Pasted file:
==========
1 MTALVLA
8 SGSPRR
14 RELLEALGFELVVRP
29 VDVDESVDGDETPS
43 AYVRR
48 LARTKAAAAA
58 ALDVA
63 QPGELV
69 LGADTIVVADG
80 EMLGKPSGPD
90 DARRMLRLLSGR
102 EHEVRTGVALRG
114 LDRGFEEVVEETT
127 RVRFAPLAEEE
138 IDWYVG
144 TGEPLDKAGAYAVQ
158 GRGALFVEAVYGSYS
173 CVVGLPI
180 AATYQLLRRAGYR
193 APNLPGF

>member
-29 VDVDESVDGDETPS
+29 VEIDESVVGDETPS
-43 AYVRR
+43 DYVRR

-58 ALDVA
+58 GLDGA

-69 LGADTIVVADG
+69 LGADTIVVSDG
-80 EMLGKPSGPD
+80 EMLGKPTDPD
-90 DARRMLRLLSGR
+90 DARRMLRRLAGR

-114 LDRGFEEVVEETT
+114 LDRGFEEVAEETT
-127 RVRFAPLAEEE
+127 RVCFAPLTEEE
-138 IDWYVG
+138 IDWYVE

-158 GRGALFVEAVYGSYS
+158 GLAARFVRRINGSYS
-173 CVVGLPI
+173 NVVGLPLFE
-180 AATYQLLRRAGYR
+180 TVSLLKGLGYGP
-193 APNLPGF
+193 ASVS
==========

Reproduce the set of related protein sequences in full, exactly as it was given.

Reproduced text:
1 MTALVLA
8 SGSPRR
14 RELLEALGFELVVRP
29 VDVDESVDGDETPS
43 AYVRR
48 LARTKAAAAA
58 ALDVA
63 QPGELV
69 LGADTIVVADG
80 EMLGKPSGPD
90 DARRMLRLLSGR
102 EHEVRTGVALRG
114 LDRGFEEVVEETT
127 RVRFAPLAEEE
138 IDWYVG
144 TGEPLDKAGAYAVQ
158 GRGALFVEAVYGSYS
173 CVVGLPI
180 AATYQLLRRAGYR
193 APNLPGF

>member
-29 VDVDESVDGDETPS
+29 VEIDESVVGDETPS
-43 AYVRR
+43 DYVRR

-58 ALDVA
+58 GLDGA

-69 LGADTIVVADG
+69 LGADTIVVSDG
-80 EMLGKPSGPD
+80 EMLGKPTDPD
-90 DARRMLRLLSGR
+90 DARRMLRRLAGR

-114 LDRGFEEVVEETT
+114 LDRGFEEVAEETT
-127 RVRFAPLAEEE
+127 RVCFAPLTEEE
-138 IDWYVG
+138 IDWYVE

-158 GRGALFVEAVYGSYS
+158 GLAARFVRRINGSYS
-173 CVVGLPI
+173 NVVGLPLFE
-180 AATYQLLRRAGYR
+180 TVSLLKGLGYGP
-193 APNLPGF
+193 ASVS